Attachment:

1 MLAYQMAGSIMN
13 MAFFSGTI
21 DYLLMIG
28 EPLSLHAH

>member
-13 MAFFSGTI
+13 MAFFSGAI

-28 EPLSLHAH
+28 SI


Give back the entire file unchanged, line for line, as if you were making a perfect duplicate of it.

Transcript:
1 MLAYQMAGSIMN
13 MAFFSGTI
21 DYLLMIG
28 EPLSLHAH

>member
-13 MAFFSGTI
+13 MAFFSGAI

-28 EPLSLHAH
+28 SI